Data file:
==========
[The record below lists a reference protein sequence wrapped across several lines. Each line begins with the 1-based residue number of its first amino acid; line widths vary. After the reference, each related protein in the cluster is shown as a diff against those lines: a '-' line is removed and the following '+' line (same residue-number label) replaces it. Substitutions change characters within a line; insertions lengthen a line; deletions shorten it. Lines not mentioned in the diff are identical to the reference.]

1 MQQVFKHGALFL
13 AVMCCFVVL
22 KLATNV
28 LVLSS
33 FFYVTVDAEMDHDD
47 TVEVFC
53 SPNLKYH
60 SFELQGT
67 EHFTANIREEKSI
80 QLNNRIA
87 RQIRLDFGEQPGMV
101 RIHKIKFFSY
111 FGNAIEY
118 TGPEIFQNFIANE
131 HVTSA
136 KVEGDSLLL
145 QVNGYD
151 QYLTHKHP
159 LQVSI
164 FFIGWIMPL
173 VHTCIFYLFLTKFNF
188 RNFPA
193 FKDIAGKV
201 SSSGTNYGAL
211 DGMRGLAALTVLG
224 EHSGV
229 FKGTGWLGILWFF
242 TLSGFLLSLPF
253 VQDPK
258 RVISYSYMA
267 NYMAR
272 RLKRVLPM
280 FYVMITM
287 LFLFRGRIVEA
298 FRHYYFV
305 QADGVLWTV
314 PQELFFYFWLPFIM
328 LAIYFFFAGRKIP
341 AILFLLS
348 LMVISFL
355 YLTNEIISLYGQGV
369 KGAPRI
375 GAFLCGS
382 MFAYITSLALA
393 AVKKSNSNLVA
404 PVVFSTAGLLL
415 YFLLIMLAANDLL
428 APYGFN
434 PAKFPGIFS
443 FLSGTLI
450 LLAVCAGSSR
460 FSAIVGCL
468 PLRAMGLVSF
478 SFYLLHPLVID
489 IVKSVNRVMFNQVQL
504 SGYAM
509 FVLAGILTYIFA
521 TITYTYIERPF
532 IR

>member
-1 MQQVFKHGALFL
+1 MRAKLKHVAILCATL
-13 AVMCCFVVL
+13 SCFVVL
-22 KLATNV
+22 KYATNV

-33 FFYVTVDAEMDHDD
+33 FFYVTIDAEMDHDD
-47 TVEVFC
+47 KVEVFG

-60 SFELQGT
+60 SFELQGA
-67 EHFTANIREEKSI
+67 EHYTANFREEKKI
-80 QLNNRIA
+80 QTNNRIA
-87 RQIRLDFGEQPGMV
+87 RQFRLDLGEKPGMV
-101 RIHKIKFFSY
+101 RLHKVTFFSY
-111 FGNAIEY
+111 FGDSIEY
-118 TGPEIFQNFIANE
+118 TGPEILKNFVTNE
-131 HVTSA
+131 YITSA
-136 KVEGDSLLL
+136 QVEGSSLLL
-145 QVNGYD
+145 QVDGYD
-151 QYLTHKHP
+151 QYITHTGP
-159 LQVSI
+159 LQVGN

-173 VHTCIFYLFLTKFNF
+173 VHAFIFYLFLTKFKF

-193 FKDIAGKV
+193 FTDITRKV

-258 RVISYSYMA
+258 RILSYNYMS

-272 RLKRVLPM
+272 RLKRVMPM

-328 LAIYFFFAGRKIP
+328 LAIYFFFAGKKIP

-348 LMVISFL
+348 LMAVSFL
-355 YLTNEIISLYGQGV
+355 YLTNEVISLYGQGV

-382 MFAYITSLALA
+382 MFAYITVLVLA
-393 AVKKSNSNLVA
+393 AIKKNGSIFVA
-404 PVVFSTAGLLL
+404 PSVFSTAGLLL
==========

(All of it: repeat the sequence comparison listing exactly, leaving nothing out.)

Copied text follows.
[The record below lists a reference protein sequence wrapped across several lines. Each line begins with the 1-based residue number of its first amino acid; line widths vary. After the reference, each related protein in the cluster is shown as a diff against those lines: a '-' line is removed and the following '+' line (same residue-number label) replaces it. Substitutions change characters within a line; insertions lengthen a line; deletions shorten it. Lines not mentioned in the diff are identical to the reference.]

1 MQQVFKHGALFL
13 AVMCCFVVL
22 KLATNV
28 LVLSS
33 FFYVTVDAEMDHDD
47 TVEVFC
53 SPNLKYH
60 SFELQGT
67 EHFTANIREEKSI
80 QLNNRIA
87 RQIRLDFGEQPGMV
101 RIHKIKFFSY
111 FGNAIEY
118 TGPEIFQNFIANE
131 HVTSA
136 KVEGDSLLL
145 QVNGYD
151 QYLTHKHP
159 LQVSI
164 FFIGWIMPL
173 VHTCIFYLFLTKFNF
188 RNFPA
193 FKDIAGKV
201 SSSGTNYGAL
211 DGMRGLAALTVLG
224 EHSGV
229 FKGTGWLGILWFF
242 TLSGFLLSLPF
253 VQDPK
258 RVISYSYMA
267 NYMAR
272 RLKRVLPM
280 FYVMITM
287 LFLFRGRIVEA
298 FRHYYFV
305 QADGVLWTV
314 PQELFFYFWLPFIM
328 LAIYFFFAGRKIP
341 AILFLLS
348 LMVISFL
355 YLTNEIISLYGQGV
369 KGAPRI
375 GAFLCGS
382 MFAYITSLALA
393 AVKKSNSNLVA
404 PVVFSTAGLLL
415 YFLLIMLAANDLL
428 APYGFN
434 PAKFPGIFS
443 FLSGTLI
450 LLAVCAGSSR
460 FSAIVGCL
468 PLRAMGLVSF
478 SFYLLHPLVID
489 IVKSVNRVMFNQVQL
504 SGYAM
509 FVLAGILTYIFA
521 TITYTYIERPF
532 IR

>member
-1 MQQVFKHGALFL
+1 MRAKLKHVAILCATL
-13 AVMCCFVVL
+13 SCFVVL
-22 KLATNV
+22 KYATNV

-33 FFYVTVDAEMDHDD
+33 FFYVTIDAEMDHDD
-47 TVEVFC
+47 KVEVFG

-60 SFELQGT
+60 SFELQGA
-67 EHFTANIREEKSI
+67 EHYTANFREEKKI
-80 QLNNRIA
+80 QTNNRIA
-87 RQIRLDFGEQPGMV
+87 RQFRLDLGEKPGMV
-101 RIHKIKFFSY
+101 RLHKVTFFSY
-111 FGNAIEY
+111 FGDSIEY
-118 TGPEIFQNFIANE
+118 TGPEILKNFVTNE
-131 HVTSA
+131 YITSA
-136 KVEGDSLLL
+136 QVEGSSLLL
-145 QVNGYD
+145 QVDGYD
-151 QYLTHKHP
+151 QYITHTGP
-159 LQVSI
+159 LQVGN

-173 VHTCIFYLFLTKFNF
+173 VHAFIFYLFLTKFKF

-193 FKDIAGKV
+193 FTDITRKV

-258 RVISYSYMA
+258 RILSYNYMS

-272 RLKRVLPM
+272 RLKRVMPM

-328 LAIYFFFAGRKIP
+328 LAIYFFFAGKKIP

-348 LMVISFL
+348 LMAVSFL
-355 YLTNEIISLYGQGV
+355 YLTNEVISLYGQGV

-382 MFAYITSLALA
+382 MFAYITVLVLA
-393 AVKKSNSNLVA
+393 AIKKNGSIFVA
-404 PVVFSTAGLLL
+404 PSVFSTAGLLL